Instrumentation standardization and reproducibility to support hands-on solar energy research

Sarah Ann Starcovic, Shannon Knowlton, Shannon Knowlton, Kendra Gillo, Kendra Gillo, Erica Harvey, Erica Harvey

Abstract


Solar hydrogen fuel generation through water splitting is the ultimate goal of a nationwide solar energy research initiative called the Solar Army.  A fluorescence-based device called HARPOON 1.0 is currently used in the Solar Army to test oxygen-generating capabilities of mixed-metal oxide samples and identify samples that might catalyze water splitting. The West Virginia Brigade of the Solar Army, including First2 Network and high school students, is developing HARPOON 2.0.  Less-complicated, cheaper, and more classroom-friendly, HARPOON 2.0 allows students as young as middle school to carry out real solar energy research. A suspension of titanium dioxide nanoparticles in sodium hydroxide nucleates the formation of oxygen bubbles above the metal oxide samples.  The bubbles are visualized using scattered white light. Progress towards standardization and reproducibility of results obtained from diverse users and samples will be reported. This research was made possible by Fairmont State University College of Science and Technology and NASA WV Space Grant Consortium.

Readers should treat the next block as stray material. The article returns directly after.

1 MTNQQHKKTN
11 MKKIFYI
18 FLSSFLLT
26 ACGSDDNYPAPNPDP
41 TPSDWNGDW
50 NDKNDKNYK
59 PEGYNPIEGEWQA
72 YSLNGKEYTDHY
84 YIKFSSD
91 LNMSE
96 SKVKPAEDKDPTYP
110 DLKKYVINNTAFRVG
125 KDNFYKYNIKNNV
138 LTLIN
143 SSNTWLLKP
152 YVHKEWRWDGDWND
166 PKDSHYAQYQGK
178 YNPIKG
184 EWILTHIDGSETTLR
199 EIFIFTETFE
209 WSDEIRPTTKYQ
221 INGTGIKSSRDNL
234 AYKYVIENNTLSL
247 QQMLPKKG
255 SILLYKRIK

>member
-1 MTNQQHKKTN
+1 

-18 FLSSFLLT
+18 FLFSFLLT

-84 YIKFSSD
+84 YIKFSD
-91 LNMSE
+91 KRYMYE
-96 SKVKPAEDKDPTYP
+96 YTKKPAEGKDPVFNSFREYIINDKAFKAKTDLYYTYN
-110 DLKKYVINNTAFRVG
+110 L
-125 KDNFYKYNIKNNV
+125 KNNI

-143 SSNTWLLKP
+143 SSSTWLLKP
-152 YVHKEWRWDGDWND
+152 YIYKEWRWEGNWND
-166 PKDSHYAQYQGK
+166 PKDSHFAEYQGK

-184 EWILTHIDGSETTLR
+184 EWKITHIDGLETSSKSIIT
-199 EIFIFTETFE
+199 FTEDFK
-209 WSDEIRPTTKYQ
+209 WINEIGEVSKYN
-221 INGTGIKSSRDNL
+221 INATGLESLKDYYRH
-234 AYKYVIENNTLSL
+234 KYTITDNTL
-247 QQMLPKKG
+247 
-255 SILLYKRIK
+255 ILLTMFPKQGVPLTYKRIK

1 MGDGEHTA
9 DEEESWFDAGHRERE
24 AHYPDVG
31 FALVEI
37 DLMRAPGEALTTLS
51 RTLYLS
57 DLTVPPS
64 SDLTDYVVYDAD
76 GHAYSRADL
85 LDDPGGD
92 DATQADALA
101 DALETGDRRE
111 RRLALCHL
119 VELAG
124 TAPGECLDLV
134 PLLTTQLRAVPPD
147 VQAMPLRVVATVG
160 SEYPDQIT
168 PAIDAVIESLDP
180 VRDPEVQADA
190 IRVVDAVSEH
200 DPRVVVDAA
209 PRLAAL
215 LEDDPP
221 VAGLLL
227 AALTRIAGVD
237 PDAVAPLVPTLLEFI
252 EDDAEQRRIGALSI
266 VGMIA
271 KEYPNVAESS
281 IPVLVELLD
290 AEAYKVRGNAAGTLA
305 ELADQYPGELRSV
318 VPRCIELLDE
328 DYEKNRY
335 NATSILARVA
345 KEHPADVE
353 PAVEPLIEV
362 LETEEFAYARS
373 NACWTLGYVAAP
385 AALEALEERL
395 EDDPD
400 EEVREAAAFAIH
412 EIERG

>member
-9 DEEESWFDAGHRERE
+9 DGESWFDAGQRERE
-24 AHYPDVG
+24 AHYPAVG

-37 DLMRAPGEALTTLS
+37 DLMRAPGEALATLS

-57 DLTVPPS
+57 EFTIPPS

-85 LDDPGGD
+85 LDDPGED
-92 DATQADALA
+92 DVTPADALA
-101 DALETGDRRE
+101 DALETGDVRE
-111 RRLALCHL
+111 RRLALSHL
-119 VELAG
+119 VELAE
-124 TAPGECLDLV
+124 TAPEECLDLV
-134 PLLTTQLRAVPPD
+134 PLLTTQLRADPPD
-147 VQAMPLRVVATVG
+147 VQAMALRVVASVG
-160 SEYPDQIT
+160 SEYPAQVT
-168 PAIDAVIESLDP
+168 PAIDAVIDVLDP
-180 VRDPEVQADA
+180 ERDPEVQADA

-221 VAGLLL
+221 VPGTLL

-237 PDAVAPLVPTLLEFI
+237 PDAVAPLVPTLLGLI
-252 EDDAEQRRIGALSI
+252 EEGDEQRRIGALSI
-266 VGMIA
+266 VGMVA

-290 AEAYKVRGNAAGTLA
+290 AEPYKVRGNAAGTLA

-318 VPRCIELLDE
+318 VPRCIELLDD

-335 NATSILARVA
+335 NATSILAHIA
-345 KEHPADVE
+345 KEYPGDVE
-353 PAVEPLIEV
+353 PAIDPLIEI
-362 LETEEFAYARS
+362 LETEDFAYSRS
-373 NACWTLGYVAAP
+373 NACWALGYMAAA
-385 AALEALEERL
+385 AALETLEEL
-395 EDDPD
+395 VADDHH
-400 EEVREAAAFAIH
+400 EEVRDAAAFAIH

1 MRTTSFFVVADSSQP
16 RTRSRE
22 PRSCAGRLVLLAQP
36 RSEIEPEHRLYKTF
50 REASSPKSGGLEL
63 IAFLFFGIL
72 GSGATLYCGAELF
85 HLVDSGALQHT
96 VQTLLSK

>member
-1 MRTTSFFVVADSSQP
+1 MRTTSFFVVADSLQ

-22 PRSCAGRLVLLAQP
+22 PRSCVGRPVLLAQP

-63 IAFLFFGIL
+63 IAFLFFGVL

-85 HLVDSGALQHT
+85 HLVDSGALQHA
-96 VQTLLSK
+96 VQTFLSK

Keywords


Environmental science; materials science; fuel cells; metal oxides

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References


Solar Army: http://thesolararmy.org/

WV Brigade: http://www.fairmontstate.edu/SolarArmyWV

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First2 Network (https://first2network.org) National Science Foundation INCLUDES Alliance in support of rural, first-generation STEM student success. (HRD-1834575), 2018-present

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